Ga. DPH cracking down on out-of-state travelers trying to get vaccinated

Ga. DPH looking for volunteers to help with COVID-19 vaccines

CHATHAM COUNTY, Ga. (WTOC) - While states scramble to get more COVID-19 vaccines, people are also in a rush to get vaccinated. Even going as far as traveling to other states.

Health officials say they’re seeing it happen in the Peach State.

Chatham County Health Department’s nurse manager said, at first, she didn’t expect people to cross state lines to get vaccinated. But she says it makes sense, Chatham County is a border county.

At the health department, she says they’ve seen people from Florida, South Carolina, even New Hampshire trying to set up an appointment to get the COVID-19 vaccine.

“We do realize people’s frustration. You know, people are afraid and they’re anxious to get the vaccine,” Chatham County Nurse Manager Tammi Brown.

Anyone who plans to travel to Georgia in hopes of getting the vaccine won’t have much luck.

“We’ll let them know that unless they either work in Georgia or have a part-time home in Georgia, they’re not allowed to get our Georgia vaccine,” Brown said.

Brown says that’s a directive given by the Georgia Department of Health. The vaccine allotment given to the state by the government is based on Georgia’s population, so Georgians must be prioritized first.

“We hope people respect that and try not to get around it.”

When those eligible for the vaccine call the health department to make an appointment, they are required to prove their residency or work in the state with a driver’s license or work badge ID.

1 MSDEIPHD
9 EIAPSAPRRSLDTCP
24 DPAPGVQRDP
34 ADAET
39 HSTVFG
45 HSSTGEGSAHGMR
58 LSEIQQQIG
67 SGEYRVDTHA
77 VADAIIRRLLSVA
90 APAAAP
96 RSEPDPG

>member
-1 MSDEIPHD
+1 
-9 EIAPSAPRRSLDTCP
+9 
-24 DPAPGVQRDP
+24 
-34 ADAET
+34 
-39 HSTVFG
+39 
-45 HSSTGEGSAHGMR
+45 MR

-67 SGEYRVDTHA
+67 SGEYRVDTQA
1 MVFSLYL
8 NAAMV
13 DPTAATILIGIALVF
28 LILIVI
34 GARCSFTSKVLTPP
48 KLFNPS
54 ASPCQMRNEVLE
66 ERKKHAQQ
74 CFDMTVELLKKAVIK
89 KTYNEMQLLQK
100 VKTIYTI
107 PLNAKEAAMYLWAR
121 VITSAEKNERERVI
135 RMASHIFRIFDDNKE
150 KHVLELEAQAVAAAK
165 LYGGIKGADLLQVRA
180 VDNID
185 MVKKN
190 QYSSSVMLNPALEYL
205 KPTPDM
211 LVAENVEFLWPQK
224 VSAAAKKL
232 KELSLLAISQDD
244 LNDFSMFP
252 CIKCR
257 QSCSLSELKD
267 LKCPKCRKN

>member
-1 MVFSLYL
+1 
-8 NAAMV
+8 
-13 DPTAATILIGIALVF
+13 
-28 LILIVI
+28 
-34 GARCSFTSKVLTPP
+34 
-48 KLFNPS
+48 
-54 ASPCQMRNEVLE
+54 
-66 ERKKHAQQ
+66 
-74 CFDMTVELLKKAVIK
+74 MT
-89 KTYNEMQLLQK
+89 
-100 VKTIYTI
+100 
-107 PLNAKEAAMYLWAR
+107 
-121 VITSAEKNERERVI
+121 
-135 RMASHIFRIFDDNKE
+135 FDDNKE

“They’re reading the information to us, but when they come in for their appointment, we may ask to see it,” Brown said.

If they don’t have any type of identification, the health department will ask a series of questions to determine eligibility. Brown says the county health department has turned away many people from out of state.

“People do get upset when we explain that we can’t do it.”

And hopes other local vaccine providers are doing the same, so the state’s rollout doesn’t slow down.

Health officials say if someone has already received their first dose and live out of state, they will find a way to accommodate that individual and give the second dose.

To be fair, health officials are also asking Georgians to be patient and not leave the state to get vaccinated.

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